Theresa May wants terrorist material on the web removed in two hours
May will speak at the UN in front of representatives from Microsoft, Facebook and Twitter
Theresa May will urge internet companies to do more to prevent the spreading of terrorist material at the UN General Assembly in New York today.
May believes internet firms can do more to stop the spread of material which promotes terrorism, provides information on how to make bombs or how to attack pedestrians with vehicles.
She will underline she wants them to "develop new technological solutions to prevent such content being uploaded in the first place".
Britain, France and Italy will also say they want a two-hour takedown target of terrorist material.
The event will be attended by some of the world's biggest tech companies such as Facebook, Microsoft and Twitter.
May will also warn: "Terrorist groups are aware that links to their propaganda are being removed more quickly, and are placing a greater emphasis on disseminating content at speed in order to stay ahead.
"Industry needs to go further and faster in automating the detection and removal of terrorist content online, and developing technological solutions which prevent it being uploaded in the first place."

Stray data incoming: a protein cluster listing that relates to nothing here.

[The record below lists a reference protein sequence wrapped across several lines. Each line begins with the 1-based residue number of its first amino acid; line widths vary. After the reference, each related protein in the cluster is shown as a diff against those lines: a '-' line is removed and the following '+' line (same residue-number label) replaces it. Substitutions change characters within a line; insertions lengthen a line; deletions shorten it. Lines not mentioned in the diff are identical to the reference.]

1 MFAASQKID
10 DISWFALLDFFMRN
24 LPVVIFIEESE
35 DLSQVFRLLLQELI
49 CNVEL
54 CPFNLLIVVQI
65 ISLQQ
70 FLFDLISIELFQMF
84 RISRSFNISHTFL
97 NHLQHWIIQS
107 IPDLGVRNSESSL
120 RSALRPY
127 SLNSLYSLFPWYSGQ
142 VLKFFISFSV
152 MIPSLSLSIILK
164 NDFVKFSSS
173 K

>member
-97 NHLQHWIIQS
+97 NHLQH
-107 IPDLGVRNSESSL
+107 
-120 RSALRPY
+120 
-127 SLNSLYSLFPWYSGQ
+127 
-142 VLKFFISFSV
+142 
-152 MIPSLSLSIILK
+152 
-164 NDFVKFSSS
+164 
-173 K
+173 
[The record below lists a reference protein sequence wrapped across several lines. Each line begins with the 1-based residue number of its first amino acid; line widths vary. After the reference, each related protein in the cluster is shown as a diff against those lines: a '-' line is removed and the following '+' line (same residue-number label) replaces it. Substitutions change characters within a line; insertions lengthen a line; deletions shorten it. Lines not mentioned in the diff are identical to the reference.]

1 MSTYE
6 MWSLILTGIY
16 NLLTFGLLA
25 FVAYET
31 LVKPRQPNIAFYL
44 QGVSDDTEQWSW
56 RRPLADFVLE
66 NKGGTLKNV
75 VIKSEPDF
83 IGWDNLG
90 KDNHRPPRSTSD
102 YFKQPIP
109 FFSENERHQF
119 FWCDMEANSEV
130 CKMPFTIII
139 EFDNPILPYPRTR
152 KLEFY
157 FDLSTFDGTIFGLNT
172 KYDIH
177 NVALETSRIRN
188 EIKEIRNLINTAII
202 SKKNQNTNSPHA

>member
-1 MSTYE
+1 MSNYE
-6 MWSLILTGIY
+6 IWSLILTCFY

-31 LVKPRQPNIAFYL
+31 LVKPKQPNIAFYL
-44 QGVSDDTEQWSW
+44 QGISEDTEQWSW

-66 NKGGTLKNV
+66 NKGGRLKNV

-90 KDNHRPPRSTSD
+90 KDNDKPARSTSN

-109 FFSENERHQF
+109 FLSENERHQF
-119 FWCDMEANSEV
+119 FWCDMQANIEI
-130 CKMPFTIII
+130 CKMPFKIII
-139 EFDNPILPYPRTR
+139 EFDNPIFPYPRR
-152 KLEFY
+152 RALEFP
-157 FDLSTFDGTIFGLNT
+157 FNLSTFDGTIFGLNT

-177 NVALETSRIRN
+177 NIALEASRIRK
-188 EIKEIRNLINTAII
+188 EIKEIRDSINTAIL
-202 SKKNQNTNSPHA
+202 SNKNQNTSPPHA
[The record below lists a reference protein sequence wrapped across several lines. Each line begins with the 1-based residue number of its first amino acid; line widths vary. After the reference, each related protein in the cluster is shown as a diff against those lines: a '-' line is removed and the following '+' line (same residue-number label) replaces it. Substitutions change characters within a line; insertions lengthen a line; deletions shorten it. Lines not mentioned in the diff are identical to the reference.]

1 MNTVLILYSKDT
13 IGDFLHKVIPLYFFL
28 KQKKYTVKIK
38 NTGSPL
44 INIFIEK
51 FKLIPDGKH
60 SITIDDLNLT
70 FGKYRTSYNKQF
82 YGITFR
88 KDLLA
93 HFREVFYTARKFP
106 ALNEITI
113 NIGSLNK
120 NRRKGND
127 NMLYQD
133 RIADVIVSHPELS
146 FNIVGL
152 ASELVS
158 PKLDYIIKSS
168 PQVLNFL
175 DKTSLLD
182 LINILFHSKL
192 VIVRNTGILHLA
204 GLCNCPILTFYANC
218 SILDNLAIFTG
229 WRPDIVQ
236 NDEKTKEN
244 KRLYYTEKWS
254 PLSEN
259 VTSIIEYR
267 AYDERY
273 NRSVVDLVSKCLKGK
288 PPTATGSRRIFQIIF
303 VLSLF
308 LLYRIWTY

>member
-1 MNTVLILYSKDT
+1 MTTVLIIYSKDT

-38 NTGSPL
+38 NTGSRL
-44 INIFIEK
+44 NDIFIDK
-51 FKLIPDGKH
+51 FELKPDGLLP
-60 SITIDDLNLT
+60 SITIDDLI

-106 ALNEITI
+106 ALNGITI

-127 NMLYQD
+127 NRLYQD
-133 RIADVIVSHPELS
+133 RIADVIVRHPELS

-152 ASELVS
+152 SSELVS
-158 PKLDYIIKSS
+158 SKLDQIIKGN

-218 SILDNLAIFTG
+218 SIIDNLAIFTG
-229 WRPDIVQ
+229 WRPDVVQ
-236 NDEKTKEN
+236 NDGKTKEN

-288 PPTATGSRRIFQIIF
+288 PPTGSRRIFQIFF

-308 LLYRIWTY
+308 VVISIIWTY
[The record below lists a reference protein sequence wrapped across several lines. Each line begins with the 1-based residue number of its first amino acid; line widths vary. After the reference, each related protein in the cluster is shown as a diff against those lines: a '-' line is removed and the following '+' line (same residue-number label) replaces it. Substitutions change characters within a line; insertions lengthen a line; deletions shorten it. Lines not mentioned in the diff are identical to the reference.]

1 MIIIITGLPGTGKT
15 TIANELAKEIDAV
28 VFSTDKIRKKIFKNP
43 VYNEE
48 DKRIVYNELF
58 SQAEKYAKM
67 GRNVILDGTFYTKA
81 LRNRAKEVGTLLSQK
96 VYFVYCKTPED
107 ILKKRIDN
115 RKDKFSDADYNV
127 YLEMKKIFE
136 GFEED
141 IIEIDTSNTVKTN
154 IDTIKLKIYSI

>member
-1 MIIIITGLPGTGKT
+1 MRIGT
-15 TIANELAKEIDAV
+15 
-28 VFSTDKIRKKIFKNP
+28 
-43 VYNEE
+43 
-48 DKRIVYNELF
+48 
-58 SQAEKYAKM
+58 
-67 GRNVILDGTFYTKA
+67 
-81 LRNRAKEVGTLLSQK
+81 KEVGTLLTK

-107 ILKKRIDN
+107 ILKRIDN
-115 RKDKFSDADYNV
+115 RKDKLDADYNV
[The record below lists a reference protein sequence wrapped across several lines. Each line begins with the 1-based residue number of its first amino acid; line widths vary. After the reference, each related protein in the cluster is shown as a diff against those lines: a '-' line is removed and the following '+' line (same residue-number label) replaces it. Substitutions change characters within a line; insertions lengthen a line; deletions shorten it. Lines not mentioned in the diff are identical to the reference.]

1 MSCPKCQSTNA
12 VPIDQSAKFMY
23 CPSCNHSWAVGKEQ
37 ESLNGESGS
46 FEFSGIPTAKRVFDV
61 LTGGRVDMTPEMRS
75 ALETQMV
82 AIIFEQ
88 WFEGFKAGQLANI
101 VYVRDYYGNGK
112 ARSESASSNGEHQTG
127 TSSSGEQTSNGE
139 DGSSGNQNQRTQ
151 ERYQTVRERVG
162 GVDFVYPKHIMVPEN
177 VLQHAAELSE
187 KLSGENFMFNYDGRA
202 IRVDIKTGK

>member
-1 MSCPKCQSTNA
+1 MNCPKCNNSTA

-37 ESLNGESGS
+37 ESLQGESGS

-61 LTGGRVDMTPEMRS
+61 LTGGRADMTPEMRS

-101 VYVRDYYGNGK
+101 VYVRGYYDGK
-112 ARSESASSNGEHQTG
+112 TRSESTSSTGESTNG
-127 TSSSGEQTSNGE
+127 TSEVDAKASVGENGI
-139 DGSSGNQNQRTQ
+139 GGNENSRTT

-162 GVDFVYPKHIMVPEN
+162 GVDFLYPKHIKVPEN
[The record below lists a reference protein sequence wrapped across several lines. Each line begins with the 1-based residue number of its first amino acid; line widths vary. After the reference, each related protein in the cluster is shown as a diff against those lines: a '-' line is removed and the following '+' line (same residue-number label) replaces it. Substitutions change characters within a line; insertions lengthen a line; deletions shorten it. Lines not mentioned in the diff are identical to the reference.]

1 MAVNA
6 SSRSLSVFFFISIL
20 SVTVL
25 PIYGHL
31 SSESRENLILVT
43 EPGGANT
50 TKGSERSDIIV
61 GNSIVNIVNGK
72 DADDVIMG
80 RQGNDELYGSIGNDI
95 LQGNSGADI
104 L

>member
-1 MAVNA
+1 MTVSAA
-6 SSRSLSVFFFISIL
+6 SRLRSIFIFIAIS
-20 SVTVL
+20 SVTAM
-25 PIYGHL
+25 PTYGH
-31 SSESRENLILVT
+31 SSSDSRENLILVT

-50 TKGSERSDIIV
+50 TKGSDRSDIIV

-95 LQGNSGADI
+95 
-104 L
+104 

Speaking ahead of the event, May said: "We need a fundamental shift in the scale and nature of our response - both from industry and governments - if we are to match the evolving nature of terrorists' use of the internet."
She added: "This is a global problem that transcends national interests. Governments must work with and support the efforts of industry and civil society if we are to achieve real and continuing progress and prevent the spread of extremism and terrorist use of cyberspace.
"In order to succeed, we must be united in our determination to fight terrorist exploitation of the internet."
Following the terror attack in London at the start of June, May called for backdoors to encryption, with the tech industry calling her response "lazy", "embarrassing" and "disappointing".
She reiterated these comments after winning the election in June, where May still appeared to seek backdoors to encryption and give greater powers to the security services. Amber Rudd made the same calls following another terrorist attack in Westminster in March.
Image source: Bigstock
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